“Departures” is the story of Daigo Kobayashi, a passionate cellist with a dream job in an orchestra, who finds himself abruptly out of job — and in huge debt for a very pricey cello — when the orchestra dissolves.
What do you do when your dream has fizzled and you’ve got to re-group?
You go home, and you look for another job. Daigo and his apparently unflappable wife, Miko, head to Hirano, in northeastern Japan, where Daigo grew up. Daigo has inherited the house he grew up in from his mother, who died while he was abroad some years earlier. (His father abandoned the family when he was a child.)
Daigo sees a job listing for handling “departures” that doesn’t require experience, and, assuming it’s some sort of job with a travel agency, decides toapply. Turns out that “departures” was a typo. It’s the departed that he’ll have to handle.
The business is all about “casketing,” i.e., a Japanese ritual in which dead bodies are prepared for the casket and, at the end of the ceremony, placed in the casket. And it pays really well.
Daigo, who has never witnessed a death nor been part of memorializing one, can’t say no. He’s enticed by the money and Sasaki, the endearing curmudgeon who owns the business, and he’s frankly too nice and well intentioned to find a way to back out of the situation. He ends up going along for the ride.
It’s a great ride.
“Departures,” like “Ghosted,” is a window into another culture’s approach to death. And it’s an interesting one. On the one hand, the ritual of casketing is truly gorgeous — a reverential process that involves symbolically wiping away the pain accrued during time on earth, dressing the body in burial clothes, and making the person up (if the family requests it), to look his or her best, before placing him or her in the casket. These are all things that happen in the U.S. at a mortuary, but behind closed doors.
Here you, and the family, who sit nearby, see it up close. You’d think that a culture that created this lovely ceremony would be better at handling these situations than we are. Nope — at least, not according to the movie. Turns out the Japanese are just as death-leery as Americans. Daigo is too embarrassed to tell his wife what he’s up to. He lets her assume he’s working for a travel agency. (There’s a predictable reveal and accompanying drama over this one.) And he’s ostracized by people in the community who disdain what he’s doing.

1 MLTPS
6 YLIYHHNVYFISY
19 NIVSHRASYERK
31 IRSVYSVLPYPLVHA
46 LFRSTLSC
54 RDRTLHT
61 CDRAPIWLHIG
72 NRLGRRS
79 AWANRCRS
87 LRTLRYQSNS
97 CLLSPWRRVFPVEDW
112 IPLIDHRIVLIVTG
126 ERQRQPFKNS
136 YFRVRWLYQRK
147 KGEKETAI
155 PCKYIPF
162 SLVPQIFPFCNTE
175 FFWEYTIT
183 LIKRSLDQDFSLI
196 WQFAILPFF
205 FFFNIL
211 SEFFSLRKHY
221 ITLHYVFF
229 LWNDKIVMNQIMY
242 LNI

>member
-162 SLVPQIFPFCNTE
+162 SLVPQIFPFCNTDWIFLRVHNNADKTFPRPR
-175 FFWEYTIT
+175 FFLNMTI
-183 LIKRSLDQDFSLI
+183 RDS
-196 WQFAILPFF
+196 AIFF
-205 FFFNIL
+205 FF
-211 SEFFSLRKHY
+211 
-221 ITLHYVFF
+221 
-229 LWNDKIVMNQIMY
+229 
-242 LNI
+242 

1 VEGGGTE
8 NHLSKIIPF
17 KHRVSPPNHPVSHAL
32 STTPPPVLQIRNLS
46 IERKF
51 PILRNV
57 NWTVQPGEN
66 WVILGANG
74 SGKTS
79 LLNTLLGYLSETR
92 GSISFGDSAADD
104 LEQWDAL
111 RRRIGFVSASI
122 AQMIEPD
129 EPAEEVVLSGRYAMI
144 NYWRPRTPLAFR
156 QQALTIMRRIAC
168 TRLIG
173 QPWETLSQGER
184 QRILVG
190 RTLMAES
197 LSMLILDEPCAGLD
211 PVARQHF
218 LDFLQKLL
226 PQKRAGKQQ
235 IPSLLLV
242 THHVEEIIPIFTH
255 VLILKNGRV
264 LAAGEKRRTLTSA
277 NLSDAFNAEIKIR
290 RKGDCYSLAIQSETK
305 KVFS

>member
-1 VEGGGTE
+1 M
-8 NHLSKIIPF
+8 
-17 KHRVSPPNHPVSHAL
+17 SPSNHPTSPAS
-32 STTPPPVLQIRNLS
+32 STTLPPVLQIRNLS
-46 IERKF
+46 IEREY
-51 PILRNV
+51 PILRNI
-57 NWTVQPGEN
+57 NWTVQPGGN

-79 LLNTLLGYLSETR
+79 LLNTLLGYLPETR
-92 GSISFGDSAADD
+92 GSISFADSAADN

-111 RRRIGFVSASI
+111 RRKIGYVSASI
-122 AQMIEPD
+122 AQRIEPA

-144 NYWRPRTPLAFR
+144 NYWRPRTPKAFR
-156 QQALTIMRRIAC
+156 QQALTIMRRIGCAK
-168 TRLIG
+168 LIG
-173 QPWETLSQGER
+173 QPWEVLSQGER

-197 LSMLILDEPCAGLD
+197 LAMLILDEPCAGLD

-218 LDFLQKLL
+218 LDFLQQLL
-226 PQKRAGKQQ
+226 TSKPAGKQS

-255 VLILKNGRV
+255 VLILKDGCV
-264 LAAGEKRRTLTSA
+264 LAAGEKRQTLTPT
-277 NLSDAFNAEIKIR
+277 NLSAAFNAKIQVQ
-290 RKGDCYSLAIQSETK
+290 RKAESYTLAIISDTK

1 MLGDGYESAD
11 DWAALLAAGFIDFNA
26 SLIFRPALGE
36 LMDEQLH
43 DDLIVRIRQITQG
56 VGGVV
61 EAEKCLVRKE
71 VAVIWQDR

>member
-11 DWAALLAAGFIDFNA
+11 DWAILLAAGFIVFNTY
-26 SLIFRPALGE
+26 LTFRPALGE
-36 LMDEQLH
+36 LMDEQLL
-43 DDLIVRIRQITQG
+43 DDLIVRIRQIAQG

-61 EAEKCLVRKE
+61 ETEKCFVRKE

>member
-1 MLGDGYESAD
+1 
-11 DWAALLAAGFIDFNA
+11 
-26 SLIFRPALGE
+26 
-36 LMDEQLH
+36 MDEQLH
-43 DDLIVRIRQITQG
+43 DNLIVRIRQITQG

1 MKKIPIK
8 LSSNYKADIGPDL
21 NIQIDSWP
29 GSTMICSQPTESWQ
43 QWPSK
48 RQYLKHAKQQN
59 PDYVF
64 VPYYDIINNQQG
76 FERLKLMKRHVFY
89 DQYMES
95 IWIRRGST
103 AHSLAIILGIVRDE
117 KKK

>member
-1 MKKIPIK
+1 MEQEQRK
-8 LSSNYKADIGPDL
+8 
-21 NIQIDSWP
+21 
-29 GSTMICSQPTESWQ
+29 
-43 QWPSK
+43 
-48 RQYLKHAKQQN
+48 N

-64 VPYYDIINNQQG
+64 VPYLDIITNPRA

And the grief-stricken families are just as un-done and un-resigned to death as those we know. Each death, each family, brings its own assortment of heartbreaking and sometimes funny complications. The beautiful young woman, a suicide, who they discover, in the process of casketing her, is actually a man, leaving the two casketers in a quandary: make “her” up as a woman or as a man? The fight that breaks out, among the family and friends, over the question of who’s responsible for the death of a young girl killed on a motorbike.
We see it all. So do Daigo and Sasaki. And we watch as people struggle to come to terms with their losses. Along the way, there’s a nod to the “ambiguous” ceremony-less losses in life — people, gone but not dead, and dreams, for instance — and how hard it is to wrestle with them, as well.
It’s all very real, and very touching. Ultimately, there are many opportunities for one realization: It’s a privilege to be here, walking around, living our lives. And the death of a loved one, even someone we don’t know well, is an opportunity to honor that fact for ourselves.
I left the movie humming with appreciation, both for the movie and my life.
Elizabeth DeVita-Raeburn is the author of The Empty Room: Surviving Sibling Loss, a memoir and journalistic exploration of sibling loss. Her brother, Ted, suffered from a rare immune deficiency disorder and spent 8 ½ years in an isolation room behind a plastic curtain before he died. He was one of two boys upon whom the movie “The Boy in the Plastic Bubble” was based. She is a contributing writer for More magazine, and has also written for Self, Discover, Psychology Today and Harper’s Bazaar, among other publications. Elizabeth is currently working on a new book, The Death of Cancer, with her father, Dr. Vincent T. DeVita. She lives in New York City with her husband, writer Paul Raeburn, and her son, Henry. To learn more about Elizabeth and her work go to: www.devitaraeburn.com or visit her blog: www.tedishere.blogspot.comTags: grief, hope